Seven uncommon applications for IR thermometers

Savvy maintenance professionals know that infrared, non-contact thermometers fit beautifully into motors, drive and electrical maintenance. Simply scan the equipment while it's operational and look for components that are running hotter than they should be. Find problems before they burn up, and you save money and time.


Savvy maintenance professionals know that infrared, non-contact thermometers fit beautifully into motors, drive and electrical maintenance. Simply scan the equipment while it's operational and look for components that are running hotter than they should be. Find problems before they burn up, and you save money and time.
Here are the basic IR applications:
1. Measure the absolute temperature at a spot. This type of measurement is useful for trending the temperature of an object or comparing a measurement to a specification.
2. Compare the temperature differential of two spots. You might, for example, compare the same component on two different motors.
3. Scan an object and detect changes within a continuous area on it. This allows you to find hot or cold spots on housings, panels and structures. For example, you can check the heat sink of air-cooled transformers for cool tubes that indicate a restricted flow or a lack of flow.

Using one of those basic methods above, turn your thermometer onto some of these applications.
Troubleshooting special electrical components:
1. UPSs (uninterruptible power supplies) use dc batteries with terminal connections that are susceptible to loosening and corrosion resulting in excessive heat. Look, too, for hot localized connections in UPS output filters. Since large 3-phase UPS systems have capacitors wired in series and arranged in banks, the simplest way of testing a filter's integrity is to check its relative phase-current balance.
2 . Low-voltage back-up batteries also should be checked for sound connections. Poorly attached cell-strap connections in a battery string can overheat enough to burn the posts.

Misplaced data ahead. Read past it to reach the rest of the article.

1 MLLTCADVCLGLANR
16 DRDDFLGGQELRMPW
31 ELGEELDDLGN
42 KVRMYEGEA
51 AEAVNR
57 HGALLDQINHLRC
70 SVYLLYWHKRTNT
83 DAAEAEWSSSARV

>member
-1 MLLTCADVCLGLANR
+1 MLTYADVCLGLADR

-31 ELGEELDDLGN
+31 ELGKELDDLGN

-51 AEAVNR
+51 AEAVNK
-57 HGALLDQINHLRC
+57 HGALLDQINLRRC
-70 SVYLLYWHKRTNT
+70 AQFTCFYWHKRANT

3. Light ballasts and other lighting fixtures overheat due to aging electrical components. A non-contact IR thermometer can detect an overheated ballast, for example, before it starts to smoke. In one survey of electrical service and maintenance personnel, 100% of those using IR thermometers said that they prevented thousands of dollars of downtime and repair expenses as a result of finding hotspots in electrical systems.
4. Steam systems are especially important. Regularly compare the inlet and outlet temperature on steam traps. A properly operating steam trap produces a significant temperature drop. If the temperature doesn't drop, the trap has failed open and is passing superheated steam into the condensate line. If the temperature drop is very large, the trap may be stuck closed and is not ejecting heated condensate.
Condensate in steam lines waste energy, since the condensate reduces the effective energy of the steam, and can cause operational problems in steam-driven processes where the unwanted liquid can hamper operations or even corrupt the finished product. A faulty steam trap can cost a plant $500 or more per year. In a typical year, 10% of industrial steam traps fail. So, if a plant has 1,000 traps, an IR thermometer can save that plant $500,000 or more each year.
5. HVAC systems are candidates for significant energy savings. Monitor all HVAC components as well as the building's envelope. A non-contact IR thermometer provides data for quick energy audits and room balancing. A 50:1 distance-to-spot ratio (or better) makes elevated vents and returns very accessible. Know, too, the operating parameters of HVAC equipment. If a chiller should produce 44°F water, an IR thermometer can instantly reveal whether the chiller is operating within spec.
6. Process monitoring makes a handheld IR thermometer a quality-control tool. You can use it to monitor processes to ensure that temperature-related process parameters are within specifications. In many instances, especially when only periodic temperature monitoring is required, a handheld IR thermometer is the natural choice for condition monitoring.
Given the number of process industries (refineries, paper mills, pharmaceutical companies, bakeries, canneries, etc.), the possibilities for using a handheld thermometer are almost limitless. Likewise, the kinds of equipment that might be monitored are nearly limitless, too. In processes, fluids need to be delivered to the right place at the right time and in the right amounts. A handheld IR thermometer can pinpoint obstructed piping, malfunctioning automatic valves, cooler and heater malfunctions and a host of other potential problems.
7. Monitoring of products themselves also allows a handheld IR thermometer to become a quality-assurance tool. Documented uses of handheld IR thermometers on products on production lines include rubber tires, aluminum auto wheels, urethane-molds and chocolate bars, among a host of others.

Getting the most for your thermometer money
Most IR thermometers operate pretty the same way, so it's not necessarily obvious how one model could be vastly more accurate than another. Here's what to look for.
High optical resolution